CORK nurse Michelle Hayes had a way with her that made everyone feel special. She beamed radiance and positivity.
“She took care of everybody else first, and herself last,” says her husband, Derry O’Donovan.
“Shelly had that rare ability to connect with people. She was as straight as an arrow.”
This woman, who was the life and soul of her family, passed away in February from malignant melanoma, aged 38, leaving an empty void in the lives of her husband, her dad, Steve, and all her family and friends, including her two older brothers, James and Peter, and two younger sisters, Aoife and Rachel.
“Shelly never wanted to reveal the extent of her cancer,” says Derry. “She was always thinking of others. She said; ‘I’m living with the cancer. Not dying of cancer’.”
Shelly and Derry had to think about the time they had left when she got the diagnosis.
“When we were told to make plans, we decided to get married quickly, on May 29 last year, in Fernhill House Hotel in Clonakilty,” says Derry, “It was a wonderful, special, emotionally charged unique day.
“It was a match made in heaven.
“Shelly had the first dance with her dad. She was a beautiful bride, despite the fact she had undergone recent radiotherapy treatment.”
Nine days before she passed, Shelly asked her beloved dad to organise a fund-raiser for Marymount, where she had received tender loving care and where she passed away.
‘Shelly’s Gala’ takes place in the Celtic Ross Hotel, Rosscarbery, on May 13.
Derry recalls: “She said, ‘Dad, get the boys together. You have to do a fund-raiser for Marymount’.”
Her dad, Steve, got on the job straight away.
“I got the lads together and we got going,” he says. “We’ve already planned an auction and car wash days. A coffee morning held at John and Sheila O’Regan’s raised €7,788.27 for Marymount.”
Steve adds: “The 24 hour service in Marymount is wonderful. The nurses there are unreal.”
People live meaningful lives in Marymount Hospice, even where life expectancy may be short. The heart, and soul of the place evolves from the people; the patients.
“From day one, the prognosis wasn’t great,” says Derry. “Shelly was under the care of oncologist, Dr Derek Power, who organised a care management plan for her.”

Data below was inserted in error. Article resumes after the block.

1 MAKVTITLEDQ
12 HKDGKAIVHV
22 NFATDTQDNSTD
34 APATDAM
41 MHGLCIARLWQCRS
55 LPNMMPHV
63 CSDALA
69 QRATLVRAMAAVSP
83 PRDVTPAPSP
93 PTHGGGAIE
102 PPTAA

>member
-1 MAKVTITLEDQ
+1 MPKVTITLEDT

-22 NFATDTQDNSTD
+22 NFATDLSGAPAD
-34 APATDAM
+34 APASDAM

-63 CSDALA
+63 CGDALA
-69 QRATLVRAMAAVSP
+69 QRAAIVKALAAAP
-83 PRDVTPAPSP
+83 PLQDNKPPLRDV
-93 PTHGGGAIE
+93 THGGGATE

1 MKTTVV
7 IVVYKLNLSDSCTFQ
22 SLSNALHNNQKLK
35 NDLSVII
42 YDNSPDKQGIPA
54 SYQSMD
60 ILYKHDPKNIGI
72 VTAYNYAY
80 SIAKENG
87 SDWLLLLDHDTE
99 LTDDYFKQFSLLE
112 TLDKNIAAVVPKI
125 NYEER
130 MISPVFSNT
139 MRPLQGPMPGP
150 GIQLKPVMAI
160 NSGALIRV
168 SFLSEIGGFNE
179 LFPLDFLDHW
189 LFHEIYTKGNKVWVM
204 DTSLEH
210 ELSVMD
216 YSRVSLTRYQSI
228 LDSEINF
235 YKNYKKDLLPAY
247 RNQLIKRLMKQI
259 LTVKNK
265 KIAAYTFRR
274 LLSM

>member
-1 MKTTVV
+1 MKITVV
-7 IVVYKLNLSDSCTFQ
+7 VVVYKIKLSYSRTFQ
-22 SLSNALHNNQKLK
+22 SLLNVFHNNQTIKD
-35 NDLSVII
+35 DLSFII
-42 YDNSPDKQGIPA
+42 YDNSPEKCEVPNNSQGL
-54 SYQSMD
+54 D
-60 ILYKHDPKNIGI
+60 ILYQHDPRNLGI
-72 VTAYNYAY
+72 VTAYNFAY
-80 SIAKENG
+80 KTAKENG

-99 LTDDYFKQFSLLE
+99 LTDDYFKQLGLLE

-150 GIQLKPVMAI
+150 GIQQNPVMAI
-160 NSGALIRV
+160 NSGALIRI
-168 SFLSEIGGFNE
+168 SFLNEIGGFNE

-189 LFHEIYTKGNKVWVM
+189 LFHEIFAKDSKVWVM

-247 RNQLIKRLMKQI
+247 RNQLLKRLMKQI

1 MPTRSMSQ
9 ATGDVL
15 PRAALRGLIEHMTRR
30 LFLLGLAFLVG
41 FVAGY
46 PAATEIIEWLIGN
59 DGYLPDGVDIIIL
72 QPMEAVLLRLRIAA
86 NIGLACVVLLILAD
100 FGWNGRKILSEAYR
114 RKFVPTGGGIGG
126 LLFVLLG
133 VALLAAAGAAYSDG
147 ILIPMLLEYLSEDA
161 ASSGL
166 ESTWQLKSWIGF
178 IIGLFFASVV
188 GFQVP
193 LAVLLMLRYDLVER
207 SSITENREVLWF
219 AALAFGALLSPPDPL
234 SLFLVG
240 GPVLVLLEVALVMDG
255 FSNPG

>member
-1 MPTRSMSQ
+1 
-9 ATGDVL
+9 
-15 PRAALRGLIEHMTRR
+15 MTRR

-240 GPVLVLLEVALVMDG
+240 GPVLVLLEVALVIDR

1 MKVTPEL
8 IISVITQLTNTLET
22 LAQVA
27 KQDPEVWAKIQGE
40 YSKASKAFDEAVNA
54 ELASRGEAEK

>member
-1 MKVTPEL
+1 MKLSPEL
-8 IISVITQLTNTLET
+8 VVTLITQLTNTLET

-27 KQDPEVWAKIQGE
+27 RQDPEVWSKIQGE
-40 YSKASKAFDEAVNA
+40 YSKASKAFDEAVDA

Dr Power is a member of the Irish Co-Operative Oncology Research Group, a National Body that brings International Clinical trials to Ireland.
“He met with us regularly,” says Derry. They were often tough meetings. He told us the time was very short. Shelly took everything in her stride. She never spoke about the seriousness of her condition. She kept it to herself. She was very private about it.”
When Dr Power suggested that Shelly be included in a clinical trial for a new immune therapy treatment, Keytruda, she agreed.
“Shelly was the first person in Ireland to undergo the clinical trial,” says Derry. “Dr Power told us there were no guarantees.”
She took on the challenge with her usual gusto.
“She addressed the workers who actually make the Keytruda from Merck, Sharp and Dohme, MSD,” says Derek. “The head physicist was in attendance as well as the MD of MSD Europe. Shelly showed physically living proof how the researchers made a life-changing difference, which was extremely powerful. Here were people looking at molecules all day.”
“The life-changing improvements and advancements gave us the gift of an extra three years that we so appreciated and we packed a lot into our lives.”
The couple were grateful for a reprieve from the cancer that intruded upon their happiness. They made the most of the three years.
What did Shelly, who had a lust for life, like to do?
“She loved travel,” says Derry. “We went to Italy, France and the USA.
“She was a GAA fan and supported Rosscarbery Rangers, travelling with her dad in a borrowed bus to all the matches. Shelly loved her glad-rags and Stella McCartney handbags. She loved bargaining and her drink of choice was champagne,” says Derry, smiling.
She lived life to the full.
“Most of all, she loved her family, her work, and looking after people.
“Shelly achieved her Nursing Degree from UCC and a place at the Royal College of Surgeons to study for a Masters last September. It was deferred until his year.”
The cancer, which had been delayed by the immune therapy treatment, resurfaced, ruining the lives of all in its wake.
“When Shelly began experiencing lower back pain in July, 2017, we were facing a situation of huge magnitude,” says Derry.
“Since being diagnosed in 2012, each year Shelley had one or more surgeries. Each time it came back, she said; just take it out. And she continued to get on with things, even when she developed thyroid cancer. Shelly liked being in control and she had amazing drive.”
Shelly’s Gala takes place in the Celtic Ross Hotel, Rosscarbery, on Sunday May 13, 2pm-8pm. All are welcome.